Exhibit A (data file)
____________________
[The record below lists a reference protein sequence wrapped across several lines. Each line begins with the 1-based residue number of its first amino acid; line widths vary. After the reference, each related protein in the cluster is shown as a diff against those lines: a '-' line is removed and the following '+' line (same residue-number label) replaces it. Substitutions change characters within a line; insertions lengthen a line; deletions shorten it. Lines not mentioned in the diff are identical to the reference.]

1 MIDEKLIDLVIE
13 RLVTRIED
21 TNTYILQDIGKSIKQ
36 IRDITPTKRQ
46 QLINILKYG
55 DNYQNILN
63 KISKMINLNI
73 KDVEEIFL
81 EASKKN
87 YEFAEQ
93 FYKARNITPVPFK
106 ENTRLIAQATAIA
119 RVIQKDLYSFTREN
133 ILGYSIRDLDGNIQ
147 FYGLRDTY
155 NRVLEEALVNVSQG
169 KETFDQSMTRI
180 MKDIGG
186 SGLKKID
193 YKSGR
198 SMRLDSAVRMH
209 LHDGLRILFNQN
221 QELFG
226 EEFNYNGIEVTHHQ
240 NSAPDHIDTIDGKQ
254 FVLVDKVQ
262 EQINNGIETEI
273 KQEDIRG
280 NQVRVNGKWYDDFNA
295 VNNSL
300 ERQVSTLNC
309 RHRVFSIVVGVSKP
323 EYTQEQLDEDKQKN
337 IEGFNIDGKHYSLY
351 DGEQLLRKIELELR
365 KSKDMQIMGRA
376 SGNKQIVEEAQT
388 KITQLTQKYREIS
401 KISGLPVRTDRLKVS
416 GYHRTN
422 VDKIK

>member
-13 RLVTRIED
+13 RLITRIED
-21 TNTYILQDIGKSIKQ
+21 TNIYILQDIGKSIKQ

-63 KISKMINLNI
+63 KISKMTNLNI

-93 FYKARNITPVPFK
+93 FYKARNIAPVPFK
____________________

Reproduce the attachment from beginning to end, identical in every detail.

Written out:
[The record below lists a reference protein sequence wrapped across several lines. Each line begins with the 1-based residue number of its first amino acid; line widths vary. After the reference, each related protein in the cluster is shown as a diff against those lines: a '-' line is removed and the following '+' line (same residue-number label) replaces it. Substitutions change characters within a line; insertions lengthen a line; deletions shorten it. Lines not mentioned in the diff are identical to the reference.]

1 MIDEKLIDLVIE
13 RLVTRIED
21 TNTYILQDIGKSIKQ
36 IRDITPTKRQ
46 QLINILKYG
55 DNYQNILN
63 KISKMINLNI
73 KDVEEIFL
81 EASKKN
87 YEFAEQ
93 FYKARNITPVPFK
106 ENTRLIAQATAIA
119 RVIQKDLYSFTREN
133 ILGYSIRDLDGNIQ
147 FYGLRDTY
155 NRVLEEALVNVSQG
169 KETFDQSMTRI
180 MKDIGG
186 SGLKKID
193 YKSGR
198 SMRLDSAVRMH
209 LHDGLRILFNQN
221 QELFG
226 EEFNYNGIEVTHHQ
240 NSAPDHIDTIDGKQ
254 FVLVDKVQ
262 EQINNGIETEI
273 KQEDIRG
280 NQVRVNGKWYDDFNA
295 VNNSL
300 ERQVSTLNC
309 RHRVFSIVVGVSKP
323 EYTQEQLDEDKQKN
337 IEGFNIDGKHYSLY
351 DGEQLLRKIELELR
365 KSKDMQIMGRA
376 SGNKQIVEEAQT
388 KITQLTQKYREIS
401 KISGLPVRTDRLKVS
416 GYHRTN
422 VDKIK

>member
-13 RLVTRIED
+13 RLITRIED
-21 TNTYILQDIGKSIKQ
+21 TNIYILQDIGKSIKQ

-63 KISKMINLNI
+63 KISKMTNLNI

-93 FYKARNITPVPFK
+93 FYKARNIAPVPFK